There are days when making a meal can feel cumbersome. It’s just too much effort. For those days the availability of fresh herbs and some pasta is a god sent. For me, at least. Once you’ve tried pesto, you will agree!
At the end of a day when you want to put up your feet and just eat comforting food in front of the TV, nothing gets done quicker than linguine with pesto.
The dog days of August with their unpredictable heat are upon us. On the bright side, I finally have fresh herbs in the backyard. A night ago, I picked a twig and more of mint, oregano and basil.
Ground them up with spinach, olive oil, salt, pepper and believe it or not, sunflower seeds and almonds to get dinner ready. The sunflower seeds and almonds were an experiment that turned out to be a delicious and easy replacement for pine nuts.
So here is my recipe for a cheese free, nutty 3 herb pesto.
Prep time: 10 mins, cooking time: 10 mins.
1 cup spinach,
1/4 cup sunflower seeds
1/4 cup almonds,
1/3 cup fresh oregano, (2-3 twigs)
12-14 fresh basil leaves,
1/3 cup fresh mint, (2-3 twigs)
1 to 1 1/2 tbsp olive oil,
3-4 garlic cloves,
Salt and pepper to taste.
1 green chilli* (only if you like it spicy)
2 tbsp water for grinding.
1 pack whole wheat linguine. (13.25 oz or 376 gms)
4 quarts water to cook linguine. (16 cups or 3.7 litres)
2 green onions,
Cilantro or celery leaves.
- As always, first get all your leaves washed and let them drain in a colander. If you are using baby spinach then the stems are usually removed, but in case of regular or curly leaf spinach, wash well and then break off any thick stems.
Peel garlic. I read a very handy tip recently, I will put up the source as soon as I remember. The writer had advised microwaving garlic pods for a few seconds, I did 15. This helps loosen the peel and makes it easy to pull off.
As you get ingredients ready, toss them into the grinder jar you will be using.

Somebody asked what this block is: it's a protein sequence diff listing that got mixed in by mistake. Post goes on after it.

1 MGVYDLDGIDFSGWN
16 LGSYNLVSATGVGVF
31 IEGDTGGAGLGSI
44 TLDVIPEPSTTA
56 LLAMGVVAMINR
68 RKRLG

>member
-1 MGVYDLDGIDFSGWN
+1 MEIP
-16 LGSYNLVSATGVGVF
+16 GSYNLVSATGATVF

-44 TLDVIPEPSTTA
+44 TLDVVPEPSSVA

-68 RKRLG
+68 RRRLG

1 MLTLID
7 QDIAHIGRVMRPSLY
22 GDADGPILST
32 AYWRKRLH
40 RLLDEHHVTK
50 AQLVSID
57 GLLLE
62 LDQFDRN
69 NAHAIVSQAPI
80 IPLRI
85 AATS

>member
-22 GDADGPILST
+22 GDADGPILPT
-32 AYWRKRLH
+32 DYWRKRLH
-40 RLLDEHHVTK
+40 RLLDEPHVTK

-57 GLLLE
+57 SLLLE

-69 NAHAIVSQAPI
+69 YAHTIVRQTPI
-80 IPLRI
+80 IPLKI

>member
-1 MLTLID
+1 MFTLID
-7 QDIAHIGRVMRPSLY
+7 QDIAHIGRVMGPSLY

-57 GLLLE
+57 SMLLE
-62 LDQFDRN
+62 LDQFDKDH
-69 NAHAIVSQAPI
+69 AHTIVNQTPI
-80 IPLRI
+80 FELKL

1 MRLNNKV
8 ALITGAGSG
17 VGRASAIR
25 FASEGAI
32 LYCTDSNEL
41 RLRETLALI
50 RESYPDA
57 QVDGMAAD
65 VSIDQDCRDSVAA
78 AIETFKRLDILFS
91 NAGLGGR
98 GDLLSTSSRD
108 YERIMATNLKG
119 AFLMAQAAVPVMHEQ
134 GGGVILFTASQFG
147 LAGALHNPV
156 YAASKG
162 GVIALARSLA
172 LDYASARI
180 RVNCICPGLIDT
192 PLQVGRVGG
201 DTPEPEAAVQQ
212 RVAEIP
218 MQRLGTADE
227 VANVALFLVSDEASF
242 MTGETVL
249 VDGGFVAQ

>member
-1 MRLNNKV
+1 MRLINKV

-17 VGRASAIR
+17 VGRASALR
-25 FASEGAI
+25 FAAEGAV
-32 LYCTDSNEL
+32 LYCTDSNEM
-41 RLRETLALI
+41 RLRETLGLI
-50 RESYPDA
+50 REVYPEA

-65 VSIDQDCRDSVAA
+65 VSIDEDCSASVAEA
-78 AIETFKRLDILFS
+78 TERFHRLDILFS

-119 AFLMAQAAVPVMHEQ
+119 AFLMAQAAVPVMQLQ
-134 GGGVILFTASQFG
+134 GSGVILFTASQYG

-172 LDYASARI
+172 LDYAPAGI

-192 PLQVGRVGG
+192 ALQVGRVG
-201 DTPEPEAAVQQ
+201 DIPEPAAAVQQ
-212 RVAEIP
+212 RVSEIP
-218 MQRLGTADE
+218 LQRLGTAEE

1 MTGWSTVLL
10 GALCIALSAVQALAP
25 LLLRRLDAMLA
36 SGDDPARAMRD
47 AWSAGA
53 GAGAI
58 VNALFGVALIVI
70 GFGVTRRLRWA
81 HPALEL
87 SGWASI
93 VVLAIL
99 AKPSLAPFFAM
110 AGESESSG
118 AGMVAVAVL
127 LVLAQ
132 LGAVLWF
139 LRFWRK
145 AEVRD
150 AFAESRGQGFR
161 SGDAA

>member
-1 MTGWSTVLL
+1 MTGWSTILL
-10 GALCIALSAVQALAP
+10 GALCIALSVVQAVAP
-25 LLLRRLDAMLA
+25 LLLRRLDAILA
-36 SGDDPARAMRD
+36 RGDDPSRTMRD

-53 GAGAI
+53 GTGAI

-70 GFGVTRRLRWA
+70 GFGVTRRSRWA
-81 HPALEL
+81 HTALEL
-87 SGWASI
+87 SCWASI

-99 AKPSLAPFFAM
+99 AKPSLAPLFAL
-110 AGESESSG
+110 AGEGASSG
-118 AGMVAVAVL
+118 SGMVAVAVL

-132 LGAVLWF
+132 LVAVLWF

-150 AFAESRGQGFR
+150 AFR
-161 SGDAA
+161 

In the meanwhile, put on a pot of water on medium high heat for cooking the spaghetti. You can flavour this with salt or not if you are trying to control the salt content in your diet. I do not add oil. I find that running cold water through the pasta when it is cooked a little more than al dente works well and prevents it from sticking. Alternatively, you can also add just a teaspoonful of oil once you have drained and rinsed the pasta. Run your fingers through it a couple of times until all of the strands are coated.
To the leaves and garlic in the jar, add sunflower seeds, almonds, olive oil and salt and pepper. I did use one green chilli. Use it at your own peril! Grind until you get a grainy mix. Sometimes, if the jar is large, you will need to add water to get it going. Add a spoonful at a time as required. Try not to end up with a watery mix. The sunflower seeds and almonds will create a grainy texture.
Finally, in a serving bowl layer the pasta and pour the pesto over it. Mix well. You can also do alternate layers of pasta and pesto and then mix. Doing so will ensure a wholesome serving of pesto in each bite.
For garnish I chopped up two green onions and their stalks. Also since I was using celery for salad, I utilized the leaves on those stalks. Celery’s flavour profile is very similar to anise (fennel) and it should be since they belong to the same order/family of plants. Read here. That made me wonder if celery leaves could work as garnish just like cilantro and they do.
Serve and dig in! We had spiced chicken sausages, carrots, celery and radishes as accompaniments.
Other recipes on the blog that are just as much fun to cook and eat: